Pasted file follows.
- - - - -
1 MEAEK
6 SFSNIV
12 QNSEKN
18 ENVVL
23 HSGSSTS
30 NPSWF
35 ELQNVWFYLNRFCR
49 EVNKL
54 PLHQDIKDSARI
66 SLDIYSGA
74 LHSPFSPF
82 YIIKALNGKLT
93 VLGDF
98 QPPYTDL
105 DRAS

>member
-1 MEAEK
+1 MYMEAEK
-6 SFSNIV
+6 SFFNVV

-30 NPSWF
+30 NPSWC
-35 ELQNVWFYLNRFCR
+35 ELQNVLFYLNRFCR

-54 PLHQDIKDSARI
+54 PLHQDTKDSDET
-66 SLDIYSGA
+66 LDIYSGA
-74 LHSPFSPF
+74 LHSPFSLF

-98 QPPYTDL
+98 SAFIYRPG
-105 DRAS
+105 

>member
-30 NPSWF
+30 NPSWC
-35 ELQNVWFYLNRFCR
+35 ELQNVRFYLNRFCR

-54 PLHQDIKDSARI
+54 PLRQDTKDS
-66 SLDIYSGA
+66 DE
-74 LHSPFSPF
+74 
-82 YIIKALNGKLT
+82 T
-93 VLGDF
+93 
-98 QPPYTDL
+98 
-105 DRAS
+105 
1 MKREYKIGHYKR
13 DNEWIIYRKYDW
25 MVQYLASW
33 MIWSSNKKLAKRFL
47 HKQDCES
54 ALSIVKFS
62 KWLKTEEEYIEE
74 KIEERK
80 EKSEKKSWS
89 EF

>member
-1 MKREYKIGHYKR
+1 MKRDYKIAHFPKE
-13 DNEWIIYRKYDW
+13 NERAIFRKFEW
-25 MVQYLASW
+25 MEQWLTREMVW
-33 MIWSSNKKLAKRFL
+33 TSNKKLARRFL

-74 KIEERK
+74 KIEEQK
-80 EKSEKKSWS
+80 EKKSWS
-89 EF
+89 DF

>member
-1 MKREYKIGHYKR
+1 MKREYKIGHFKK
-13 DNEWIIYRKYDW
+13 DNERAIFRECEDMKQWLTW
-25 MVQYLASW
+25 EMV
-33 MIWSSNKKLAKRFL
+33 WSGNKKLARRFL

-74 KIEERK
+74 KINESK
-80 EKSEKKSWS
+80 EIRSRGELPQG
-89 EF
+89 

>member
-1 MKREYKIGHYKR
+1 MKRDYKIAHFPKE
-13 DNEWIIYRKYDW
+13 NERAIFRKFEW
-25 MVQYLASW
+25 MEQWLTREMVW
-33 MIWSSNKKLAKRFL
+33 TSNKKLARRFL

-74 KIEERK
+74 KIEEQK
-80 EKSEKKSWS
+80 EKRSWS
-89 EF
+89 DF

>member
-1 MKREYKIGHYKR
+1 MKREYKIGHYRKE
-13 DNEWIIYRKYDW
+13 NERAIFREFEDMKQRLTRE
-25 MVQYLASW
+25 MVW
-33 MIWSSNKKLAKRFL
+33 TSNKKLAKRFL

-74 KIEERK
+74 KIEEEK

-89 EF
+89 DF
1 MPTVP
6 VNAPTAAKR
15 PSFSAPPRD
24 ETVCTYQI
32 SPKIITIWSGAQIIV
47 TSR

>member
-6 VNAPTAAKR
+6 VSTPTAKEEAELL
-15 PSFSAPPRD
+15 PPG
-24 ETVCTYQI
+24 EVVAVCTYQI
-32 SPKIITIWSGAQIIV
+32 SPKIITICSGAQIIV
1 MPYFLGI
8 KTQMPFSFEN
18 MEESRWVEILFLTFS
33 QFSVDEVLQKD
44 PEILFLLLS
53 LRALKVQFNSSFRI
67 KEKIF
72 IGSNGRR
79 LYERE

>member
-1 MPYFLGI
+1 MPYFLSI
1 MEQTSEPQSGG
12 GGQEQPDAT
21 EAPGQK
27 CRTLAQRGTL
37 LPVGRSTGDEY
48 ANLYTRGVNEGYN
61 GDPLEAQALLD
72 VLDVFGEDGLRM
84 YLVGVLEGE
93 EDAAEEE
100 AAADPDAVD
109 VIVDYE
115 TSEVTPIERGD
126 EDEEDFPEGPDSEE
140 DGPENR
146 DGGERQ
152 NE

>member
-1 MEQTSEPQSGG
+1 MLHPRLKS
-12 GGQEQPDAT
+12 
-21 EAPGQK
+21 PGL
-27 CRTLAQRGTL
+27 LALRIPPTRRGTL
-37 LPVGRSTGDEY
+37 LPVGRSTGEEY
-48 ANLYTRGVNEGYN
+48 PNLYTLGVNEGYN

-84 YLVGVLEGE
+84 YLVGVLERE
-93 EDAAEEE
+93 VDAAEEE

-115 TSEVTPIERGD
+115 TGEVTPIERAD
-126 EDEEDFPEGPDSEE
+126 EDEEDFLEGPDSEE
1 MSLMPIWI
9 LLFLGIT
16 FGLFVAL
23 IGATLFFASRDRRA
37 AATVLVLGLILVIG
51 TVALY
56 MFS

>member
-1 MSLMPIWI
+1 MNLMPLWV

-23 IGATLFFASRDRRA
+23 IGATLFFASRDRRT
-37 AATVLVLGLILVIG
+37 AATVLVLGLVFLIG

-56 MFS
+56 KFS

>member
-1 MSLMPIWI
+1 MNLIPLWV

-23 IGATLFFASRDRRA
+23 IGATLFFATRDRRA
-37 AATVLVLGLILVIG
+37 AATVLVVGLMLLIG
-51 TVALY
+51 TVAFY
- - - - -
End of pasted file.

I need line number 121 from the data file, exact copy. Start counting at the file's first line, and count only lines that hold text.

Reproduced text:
+89 DF